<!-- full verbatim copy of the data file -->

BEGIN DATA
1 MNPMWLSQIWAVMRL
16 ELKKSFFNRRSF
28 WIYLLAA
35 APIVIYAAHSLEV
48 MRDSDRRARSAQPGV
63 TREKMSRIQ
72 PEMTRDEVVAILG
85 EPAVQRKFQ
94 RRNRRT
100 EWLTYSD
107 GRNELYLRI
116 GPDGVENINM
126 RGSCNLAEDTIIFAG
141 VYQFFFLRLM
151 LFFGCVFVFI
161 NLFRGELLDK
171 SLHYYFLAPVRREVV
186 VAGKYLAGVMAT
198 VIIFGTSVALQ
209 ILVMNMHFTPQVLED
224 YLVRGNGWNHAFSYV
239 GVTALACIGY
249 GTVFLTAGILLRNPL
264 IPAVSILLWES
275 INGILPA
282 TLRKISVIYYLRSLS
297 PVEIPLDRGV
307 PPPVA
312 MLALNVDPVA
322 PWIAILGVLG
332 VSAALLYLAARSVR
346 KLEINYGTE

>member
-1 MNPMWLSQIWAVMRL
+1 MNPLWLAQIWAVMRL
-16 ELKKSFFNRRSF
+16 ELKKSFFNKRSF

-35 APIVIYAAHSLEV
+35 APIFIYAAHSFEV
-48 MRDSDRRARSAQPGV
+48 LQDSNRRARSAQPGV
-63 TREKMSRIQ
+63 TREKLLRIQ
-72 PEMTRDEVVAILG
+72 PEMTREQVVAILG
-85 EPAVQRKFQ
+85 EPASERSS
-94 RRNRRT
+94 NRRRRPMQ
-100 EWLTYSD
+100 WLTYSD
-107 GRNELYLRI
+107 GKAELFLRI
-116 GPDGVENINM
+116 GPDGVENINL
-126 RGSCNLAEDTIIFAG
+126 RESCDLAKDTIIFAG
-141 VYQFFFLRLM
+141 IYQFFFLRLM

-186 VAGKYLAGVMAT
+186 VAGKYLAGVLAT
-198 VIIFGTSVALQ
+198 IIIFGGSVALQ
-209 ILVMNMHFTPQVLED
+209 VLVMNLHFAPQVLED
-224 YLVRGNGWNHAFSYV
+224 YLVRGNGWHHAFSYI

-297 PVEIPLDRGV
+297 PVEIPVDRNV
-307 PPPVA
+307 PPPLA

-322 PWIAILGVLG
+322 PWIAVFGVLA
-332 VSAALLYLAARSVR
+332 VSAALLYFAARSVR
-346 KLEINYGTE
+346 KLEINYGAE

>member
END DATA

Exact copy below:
1 MNPMWLSQIWAVMRL
16 ELKKSFFNRRSF
28 WIYLLAA
35 APIVIYAAHSLEV
48 MRDSDRRARSAQPGV
63 TREKMSRIQ
72 PEMTRDEVVAILG
85 EPAVQRKFQ
94 RRNRRT
100 EWLTYSD
107 GRNELYLRI
116 GPDGVENINM
126 RGSCNLAEDTIIFAG
141 VYQFFFLRLM
151 LFFGCVFVFI
161 NLFRGELLDK
171 SLHYYFLAPVRREVV
186 VAGKYLAGVMAT
198 VIIFGTSVALQ
209 ILVMNMHFTPQVLED
224 YLVRGNGWNHAFSYV
239 GVTALACIGY
249 GTVFLTAGILLRNPL
264 IPAVSILLWES
275 INGILPA
282 TLRKISVIYYLRSLS
297 PVEIPLDRGV
307 PPPVA
312 MLALNVDPVA
322 PWIAILGVLG
332 VSAALLYLAARSVR
346 KLEINYGTE

>member
-1 MNPMWLSQIWAVMRL
+1 MNPLWLAQIWAVMRL
-16 ELKKSFFNRRSF
+16 ELKKSFFNKRSF

-35 APIVIYAAHSLEV
+35 APIFIYAAHSFEV
-48 MRDSDRRARSAQPGV
+48 LQDSNRRARSAQPGV
-63 TREKMSRIQ
+63 TREKLLRIQ
-72 PEMTRDEVVAILG
+72 PEMTREQVVAILG
-85 EPAVQRKFQ
+85 EPASERSS
-94 RRNRRT
+94 NRRRRPMQ
-100 EWLTYSD
+100 WLTYSD
-107 GRNELYLRI
+107 GKAELFLRI
-116 GPDGVENINM
+116 GPDGVENINL
-126 RGSCNLAEDTIIFAG
+126 RESCDLAKDTIIFAG
-141 VYQFFFLRLM
+141 IYQFFFLRLM

-186 VAGKYLAGVMAT
+186 VAGKYLAGVLAT
-198 VIIFGTSVALQ
+198 IIIFGGSVALQ
-209 ILVMNMHFTPQVLED
+209 VLVMNLHFAPQVLED
-224 YLVRGNGWNHAFSYV
+224 YLVRGNGWHHAFSYI

-297 PVEIPLDRGV
+297 PVEIPVDRNV
-307 PPPVA
+307 PPPLA

-322 PWIAILGVLG
+322 PWIAVFGVLA
-332 VSAALLYLAARSVR
+332 VSAALLYFAARSVR
-346 KLEINYGTE
+346 KLEINYGAE

>member